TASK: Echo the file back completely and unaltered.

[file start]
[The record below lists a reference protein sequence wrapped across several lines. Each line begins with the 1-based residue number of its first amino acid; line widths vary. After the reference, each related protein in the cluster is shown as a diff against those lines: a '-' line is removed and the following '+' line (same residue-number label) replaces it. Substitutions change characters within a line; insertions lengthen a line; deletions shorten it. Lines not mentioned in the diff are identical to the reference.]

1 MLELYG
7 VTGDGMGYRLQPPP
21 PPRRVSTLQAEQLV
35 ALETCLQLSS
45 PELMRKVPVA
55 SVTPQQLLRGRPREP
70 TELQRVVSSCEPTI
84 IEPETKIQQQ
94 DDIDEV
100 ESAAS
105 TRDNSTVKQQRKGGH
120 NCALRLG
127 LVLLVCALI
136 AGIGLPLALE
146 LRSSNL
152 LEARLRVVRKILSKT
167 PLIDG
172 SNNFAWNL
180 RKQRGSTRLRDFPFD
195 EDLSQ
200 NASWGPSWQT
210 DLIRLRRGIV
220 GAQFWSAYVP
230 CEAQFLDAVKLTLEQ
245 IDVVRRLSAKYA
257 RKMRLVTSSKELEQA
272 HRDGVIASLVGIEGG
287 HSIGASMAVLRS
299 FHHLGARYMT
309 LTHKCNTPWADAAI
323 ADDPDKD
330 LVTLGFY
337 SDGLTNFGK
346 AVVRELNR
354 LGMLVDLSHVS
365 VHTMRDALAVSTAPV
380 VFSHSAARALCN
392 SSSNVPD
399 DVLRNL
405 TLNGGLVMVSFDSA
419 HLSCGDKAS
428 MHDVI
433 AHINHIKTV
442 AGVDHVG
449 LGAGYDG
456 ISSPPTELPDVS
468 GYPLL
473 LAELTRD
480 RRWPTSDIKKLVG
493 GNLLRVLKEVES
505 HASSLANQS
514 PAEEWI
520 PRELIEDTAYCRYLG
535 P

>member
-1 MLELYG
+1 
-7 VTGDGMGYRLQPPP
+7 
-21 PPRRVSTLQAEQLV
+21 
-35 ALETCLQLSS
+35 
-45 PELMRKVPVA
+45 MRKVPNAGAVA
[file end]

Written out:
[The record below lists a reference protein sequence wrapped across several lines. Each line begins with the 1-based residue number of its first amino acid; line widths vary. After the reference, each related protein in the cluster is shown as a diff against those lines: a '-' line is removed and the following '+' line (same residue-number label) replaces it. Substitutions change characters within a line; insertions lengthen a line; deletions shorten it. Lines not mentioned in the diff are identical to the reference.]

1 MLELYG
7 VTGDGMGYRLQPPP
21 PPRRVSTLQAEQLV
35 ALETCLQLSS
45 PELMRKVPVA
55 SVTPQQLLRGRPREP
70 TELQRVVSSCEPTI
84 IEPETKIQQQ
94 DDIDEV
100 ESAAS
105 TRDNSTVKQQRKGGH
120 NCALRLG
127 LVLLVCALI
136 AGIGLPLALE
146 LRSSNL
152 LEARLRVVRKILSKT
167 PLIDG
172 SNNFAWNL
180 RKQRGSTRLRDFPFD
195 EDLSQ
200 NASWGPSWQT
210 DLIRLRRGIV
220 GAQFWSAYVP
230 CEAQFLDAVKLTLEQ
245 IDVVRRLSAKYA
257 RKMRLVTSSKELEQA
272 HRDGVIASLVGIEGG
287 HSIGASMAVLRS
299 FHHLGARYMT
309 LTHKCNTPWADAAI
323 ADDPDKD
330 LVTLGFY
337 SDGLTNFGK
346 AVVRELNR
354 LGMLVDLSHVS
365 VHTMRDALAVSTAPV
380 VFSHSAARALCN
392 SSSNVPD
399 DVLRNL
405 TLNGGLVMVSFDSA
419 HLSCGDKAS
428 MHDVI
433 AHINHIKTV
442 AGVDHVG
449 LGAGYDG
456 ISSPPTELPDVS
468 GYPLL
473 LAELTRD
480 RRWPTSDIKKLVG
493 GNLLRVLKEVES
505 HASSLANQS
514 PAEEWI
520 PRELIEDTAYCRYLG
535 P

>member
-1 MLELYG
+1 
-7 VTGDGMGYRLQPPP
+7 
-21 PPRRVSTLQAEQLV
+21 
-35 ALETCLQLSS
+35 
-45 PELMRKVPVA
+45 MRKVPNAGAVA